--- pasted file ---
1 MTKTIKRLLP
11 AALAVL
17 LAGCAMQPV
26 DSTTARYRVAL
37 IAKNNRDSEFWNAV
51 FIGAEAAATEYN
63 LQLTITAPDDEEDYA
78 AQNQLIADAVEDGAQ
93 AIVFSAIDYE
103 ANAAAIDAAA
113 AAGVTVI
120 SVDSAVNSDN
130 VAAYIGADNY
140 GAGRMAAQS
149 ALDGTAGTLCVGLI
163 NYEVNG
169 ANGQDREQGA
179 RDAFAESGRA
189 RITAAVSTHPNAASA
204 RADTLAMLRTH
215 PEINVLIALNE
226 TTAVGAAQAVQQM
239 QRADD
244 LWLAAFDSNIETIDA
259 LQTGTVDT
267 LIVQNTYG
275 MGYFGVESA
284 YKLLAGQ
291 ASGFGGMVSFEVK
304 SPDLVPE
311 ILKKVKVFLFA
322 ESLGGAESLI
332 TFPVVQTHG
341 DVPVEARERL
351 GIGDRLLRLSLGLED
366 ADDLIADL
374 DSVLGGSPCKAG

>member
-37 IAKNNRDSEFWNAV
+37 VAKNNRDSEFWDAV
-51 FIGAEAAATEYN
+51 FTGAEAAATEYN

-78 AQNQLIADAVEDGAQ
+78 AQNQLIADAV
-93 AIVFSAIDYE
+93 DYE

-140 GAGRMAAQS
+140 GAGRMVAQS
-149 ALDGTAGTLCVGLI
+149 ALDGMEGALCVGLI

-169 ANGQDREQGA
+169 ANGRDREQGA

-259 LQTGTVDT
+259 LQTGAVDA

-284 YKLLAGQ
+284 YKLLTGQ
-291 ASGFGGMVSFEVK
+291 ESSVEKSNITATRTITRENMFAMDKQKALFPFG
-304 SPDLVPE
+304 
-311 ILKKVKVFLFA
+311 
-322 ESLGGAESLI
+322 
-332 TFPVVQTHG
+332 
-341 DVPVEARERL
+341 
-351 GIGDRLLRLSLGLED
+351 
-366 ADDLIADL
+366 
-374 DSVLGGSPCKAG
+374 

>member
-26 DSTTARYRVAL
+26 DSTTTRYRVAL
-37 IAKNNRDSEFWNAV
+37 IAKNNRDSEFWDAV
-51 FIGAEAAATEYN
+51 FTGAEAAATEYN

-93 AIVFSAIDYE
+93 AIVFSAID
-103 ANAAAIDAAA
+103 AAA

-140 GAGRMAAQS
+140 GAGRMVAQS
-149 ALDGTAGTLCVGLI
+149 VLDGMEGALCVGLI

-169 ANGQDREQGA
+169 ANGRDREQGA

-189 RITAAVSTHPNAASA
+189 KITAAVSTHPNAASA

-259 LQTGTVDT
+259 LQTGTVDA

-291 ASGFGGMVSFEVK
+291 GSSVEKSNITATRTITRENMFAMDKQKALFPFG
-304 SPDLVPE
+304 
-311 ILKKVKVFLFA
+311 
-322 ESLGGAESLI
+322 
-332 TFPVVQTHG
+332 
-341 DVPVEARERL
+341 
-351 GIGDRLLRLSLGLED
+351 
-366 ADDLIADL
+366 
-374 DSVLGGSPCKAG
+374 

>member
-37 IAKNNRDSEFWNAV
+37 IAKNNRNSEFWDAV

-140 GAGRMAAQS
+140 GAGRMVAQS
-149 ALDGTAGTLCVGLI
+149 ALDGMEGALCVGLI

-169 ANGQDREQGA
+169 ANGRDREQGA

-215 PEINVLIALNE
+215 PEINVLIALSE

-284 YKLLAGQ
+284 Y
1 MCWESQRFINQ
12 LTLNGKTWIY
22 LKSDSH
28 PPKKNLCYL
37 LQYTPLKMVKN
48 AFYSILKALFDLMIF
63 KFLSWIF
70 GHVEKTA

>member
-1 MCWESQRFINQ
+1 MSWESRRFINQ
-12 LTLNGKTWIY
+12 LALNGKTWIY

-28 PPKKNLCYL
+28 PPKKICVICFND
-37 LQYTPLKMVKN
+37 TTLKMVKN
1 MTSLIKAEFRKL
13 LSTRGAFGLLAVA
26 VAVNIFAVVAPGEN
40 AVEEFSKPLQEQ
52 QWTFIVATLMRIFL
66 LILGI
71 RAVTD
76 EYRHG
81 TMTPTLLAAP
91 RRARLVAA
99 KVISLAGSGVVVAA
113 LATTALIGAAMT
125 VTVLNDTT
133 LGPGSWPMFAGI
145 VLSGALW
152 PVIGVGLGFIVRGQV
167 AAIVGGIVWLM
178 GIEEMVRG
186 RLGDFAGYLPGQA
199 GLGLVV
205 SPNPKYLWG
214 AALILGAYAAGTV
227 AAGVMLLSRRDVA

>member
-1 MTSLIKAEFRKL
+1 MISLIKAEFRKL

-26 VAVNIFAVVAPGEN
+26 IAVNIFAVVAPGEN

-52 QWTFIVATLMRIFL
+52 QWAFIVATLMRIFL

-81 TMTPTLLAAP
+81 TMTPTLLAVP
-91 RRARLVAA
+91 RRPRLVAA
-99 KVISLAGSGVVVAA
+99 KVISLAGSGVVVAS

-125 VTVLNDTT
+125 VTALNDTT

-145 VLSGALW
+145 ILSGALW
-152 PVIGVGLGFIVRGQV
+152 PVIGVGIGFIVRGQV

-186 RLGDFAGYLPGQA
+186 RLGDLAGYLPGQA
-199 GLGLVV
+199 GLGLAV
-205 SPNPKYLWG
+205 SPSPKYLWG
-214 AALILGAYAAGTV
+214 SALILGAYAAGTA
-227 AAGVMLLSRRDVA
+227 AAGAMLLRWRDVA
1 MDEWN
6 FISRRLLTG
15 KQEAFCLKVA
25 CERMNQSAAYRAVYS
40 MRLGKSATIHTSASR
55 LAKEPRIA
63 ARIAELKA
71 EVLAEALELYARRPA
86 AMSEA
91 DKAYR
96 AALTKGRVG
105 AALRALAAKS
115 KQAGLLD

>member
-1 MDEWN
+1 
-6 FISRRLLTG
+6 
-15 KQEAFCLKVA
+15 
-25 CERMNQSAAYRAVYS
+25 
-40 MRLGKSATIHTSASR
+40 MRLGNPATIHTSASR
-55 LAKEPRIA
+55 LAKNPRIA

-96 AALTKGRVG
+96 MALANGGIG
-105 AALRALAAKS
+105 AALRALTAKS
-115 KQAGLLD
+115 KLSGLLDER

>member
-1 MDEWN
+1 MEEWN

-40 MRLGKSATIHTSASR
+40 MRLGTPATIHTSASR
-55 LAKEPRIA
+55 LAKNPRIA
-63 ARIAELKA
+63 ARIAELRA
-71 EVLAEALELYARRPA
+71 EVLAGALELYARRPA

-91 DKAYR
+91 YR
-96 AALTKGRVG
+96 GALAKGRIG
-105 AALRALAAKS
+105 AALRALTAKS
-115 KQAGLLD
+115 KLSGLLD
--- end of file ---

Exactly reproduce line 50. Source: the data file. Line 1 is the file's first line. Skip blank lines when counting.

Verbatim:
+149 ALDGMEGALCVGLI